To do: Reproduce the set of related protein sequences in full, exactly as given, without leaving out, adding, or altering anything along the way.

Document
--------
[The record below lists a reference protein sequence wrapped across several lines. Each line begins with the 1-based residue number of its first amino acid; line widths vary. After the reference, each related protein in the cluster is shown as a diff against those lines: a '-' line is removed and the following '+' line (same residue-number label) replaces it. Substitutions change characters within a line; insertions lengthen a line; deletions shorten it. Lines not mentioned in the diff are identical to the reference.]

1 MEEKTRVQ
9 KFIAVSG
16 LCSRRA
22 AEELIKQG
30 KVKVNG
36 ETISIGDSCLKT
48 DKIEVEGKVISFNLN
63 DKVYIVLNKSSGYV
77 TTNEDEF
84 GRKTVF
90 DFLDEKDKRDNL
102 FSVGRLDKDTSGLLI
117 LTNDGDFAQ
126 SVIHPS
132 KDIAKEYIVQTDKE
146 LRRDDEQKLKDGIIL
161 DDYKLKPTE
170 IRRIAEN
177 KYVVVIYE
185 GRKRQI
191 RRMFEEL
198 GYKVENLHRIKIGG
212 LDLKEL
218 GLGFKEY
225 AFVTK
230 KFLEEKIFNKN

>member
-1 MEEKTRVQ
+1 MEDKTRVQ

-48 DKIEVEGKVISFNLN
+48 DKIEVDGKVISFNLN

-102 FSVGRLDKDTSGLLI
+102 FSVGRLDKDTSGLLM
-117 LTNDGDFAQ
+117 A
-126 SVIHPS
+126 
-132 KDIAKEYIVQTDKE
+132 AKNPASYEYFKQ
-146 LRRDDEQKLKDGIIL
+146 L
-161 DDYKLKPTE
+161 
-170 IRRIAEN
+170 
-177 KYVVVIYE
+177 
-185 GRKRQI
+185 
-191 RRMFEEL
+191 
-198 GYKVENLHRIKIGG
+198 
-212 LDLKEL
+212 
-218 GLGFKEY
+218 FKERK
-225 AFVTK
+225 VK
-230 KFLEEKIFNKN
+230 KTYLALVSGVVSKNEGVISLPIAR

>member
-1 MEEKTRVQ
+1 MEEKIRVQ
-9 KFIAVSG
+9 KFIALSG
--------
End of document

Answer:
[The record below lists a reference protein sequence wrapped across several lines. Each line begins with the 1-based residue number of its first amino acid; line widths vary. After the reference, each related protein in the cluster is shown as a diff against those lines: a '-' line is removed and the following '+' line (same residue-number label) replaces it. Substitutions change characters within a line; insertions lengthen a line; deletions shorten it. Lines not mentioned in the diff are identical to the reference.]

1 MEEKTRVQ
9 KFIAVSG
16 LCSRRA
22 AEELIKQG
30 KVKVNG
36 ETISIGDSCLKT
48 DKIEVEGKVISFNLN
63 DKVYIVLNKSSGYV
77 TTNEDEF
84 GRKTVF
90 DFLDEKDKRDNL
102 FSVGRLDKDTSGLLI
117 LTNDGDFAQ
126 SVIHPS
132 KDIAKEYIVQTDKE
146 LRRDDEQKLKDGIIL
161 DDYKLKPTE
170 IRRIAEN
177 KYVVVIYE
185 GRKRQI
191 RRMFEEL
198 GYKVENLHRIKIGG
212 LDLKEL
218 GLGFKEY
225 AFVTK
230 KFLEEKIFNKN

>member
-1 MEEKTRVQ
+1 MEDKTRVQ

-48 DKIEVEGKVISFNLN
+48 DKIEVDGKVISFNLN

-102 FSVGRLDKDTSGLLI
+102 FSVGRLDKDTSGLLM
-117 LTNDGDFAQ
+117 A
-126 SVIHPS
+126 
-132 KDIAKEYIVQTDKE
+132 AKNPASYEYFKQ
-146 LRRDDEQKLKDGIIL
+146 L
-161 DDYKLKPTE
+161 
-170 IRRIAEN
+170 
-177 KYVVVIYE
+177 
-185 GRKRQI
+185 
-191 RRMFEEL
+191 
-198 GYKVENLHRIKIGG
+198 
-212 LDLKEL
+212 
-218 GLGFKEY
+218 FKERK
-225 AFVTK
+225 VK
-230 KFLEEKIFNKN
+230 KTYLALVSGVVSKNEGVISLPIAR

>member
-1 MEEKTRVQ
+1 MEEKIRVQ
-9 KFIAVSG
+9 KFIALSG